Or to give it its true title, Ruth Wilson in His Dark Materials, the BBC scores big with Jack Thorne’s crafty and considered adaptation
“They speak of a child who is destined to bring the end of destiny”
There was never really any chance that I wouldn’t like His Dark Materials but as Series 1 draws to a close, I’m still amazed by how much I loved it. Given the complexity of Philip Pullman’s world-building as written, Jack Thorne’s adaptation of the first novel Northern Lights cleverly opted to tread its own path, moving revels and plot points here and there, plus weaving in elements of The Subtle Knife (the second) to wrongfoot and thrill anyone who thought they knew what they were expecting. With some stonking production design and top-notch VFX bringing the daemons (and more) to life, it has been simply fantastic (read my thoughts on episode 1 here).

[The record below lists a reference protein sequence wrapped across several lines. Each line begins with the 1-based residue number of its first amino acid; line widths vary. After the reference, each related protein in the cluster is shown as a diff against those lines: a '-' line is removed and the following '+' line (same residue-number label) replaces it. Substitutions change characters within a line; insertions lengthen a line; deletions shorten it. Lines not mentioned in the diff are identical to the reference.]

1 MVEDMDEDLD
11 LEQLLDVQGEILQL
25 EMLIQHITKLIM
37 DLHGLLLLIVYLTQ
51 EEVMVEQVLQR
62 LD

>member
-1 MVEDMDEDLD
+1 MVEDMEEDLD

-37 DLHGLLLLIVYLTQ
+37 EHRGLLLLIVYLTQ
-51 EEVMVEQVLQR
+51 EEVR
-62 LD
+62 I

Dafne Keen has been a revelation as Lyra Belacqua, the girl on whom so much rests in a world not so different from our own. So adult in so many ways as she battles everything to save her friend Roger (Lewin Lloyd – heartbreakingkly good), she’s also touchingly young in others (especially where Pan – voiced so well by Kit Connor- is concerned), as her understanding of the world can’t help but be coloured by her comparative inexperience, buffeted by devastating waves of parental ineptitude and cruelty. Revelations about those parents, about the mysterious substance Dust too, underline the sophistication of the writing here,never once looking down at its audience,no matter their age. Continue reading “TV Review: His Dark Materials Series 1”
After what has felt like an interminable wait, the BBC’s adaptation of Philip Pullman’s His Dark Materials arrives onscreen in scintillating form